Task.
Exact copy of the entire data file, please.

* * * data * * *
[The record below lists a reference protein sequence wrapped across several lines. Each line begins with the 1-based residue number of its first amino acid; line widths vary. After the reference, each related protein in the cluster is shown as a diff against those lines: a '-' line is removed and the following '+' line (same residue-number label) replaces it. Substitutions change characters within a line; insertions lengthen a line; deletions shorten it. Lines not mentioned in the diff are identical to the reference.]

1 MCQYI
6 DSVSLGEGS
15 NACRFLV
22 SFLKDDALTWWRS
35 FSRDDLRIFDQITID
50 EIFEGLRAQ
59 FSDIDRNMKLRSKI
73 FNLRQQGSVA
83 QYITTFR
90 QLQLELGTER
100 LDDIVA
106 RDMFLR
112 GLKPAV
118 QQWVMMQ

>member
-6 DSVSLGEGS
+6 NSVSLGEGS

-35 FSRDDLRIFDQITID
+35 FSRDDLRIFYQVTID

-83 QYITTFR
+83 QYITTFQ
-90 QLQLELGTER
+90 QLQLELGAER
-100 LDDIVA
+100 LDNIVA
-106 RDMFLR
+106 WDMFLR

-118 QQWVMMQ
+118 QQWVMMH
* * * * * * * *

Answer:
[The record below lists a reference protein sequence wrapped across several lines. Each line begins with the 1-based residue number of its first amino acid; line widths vary. After the reference, each related protein in the cluster is shown as a diff against those lines: a '-' line is removed and the following '+' line (same residue-number label) replaces it. Substitutions change characters within a line; insertions lengthen a line; deletions shorten it. Lines not mentioned in the diff are identical to the reference.]

1 MCQYI
6 DSVSLGEGS
15 NACRFLV
22 SFLKDDALTWWRS
35 FSRDDLRIFDQITID
50 EIFEGLRAQ
59 FSDIDRNMKLRSKI
73 FNLRQQGSVA
83 QYITTFR
90 QLQLELGTER
100 LDDIVA
106 RDMFLR
112 GLKPAV
118 QQWVMMQ

>member
-6 DSVSLGEGS
+6 NSVSLGEGS

-35 FSRDDLRIFDQITID
+35 FSRDDLRIFYQVTID

-83 QYITTFR
+83 QYITTFQ
-90 QLQLELGTER
+90 QLQLELGAER
-100 LDDIVA
+100 LDNIVA
-106 RDMFLR
+106 WDMFLR

-118 QQWVMMQ
+118 QQWVMMH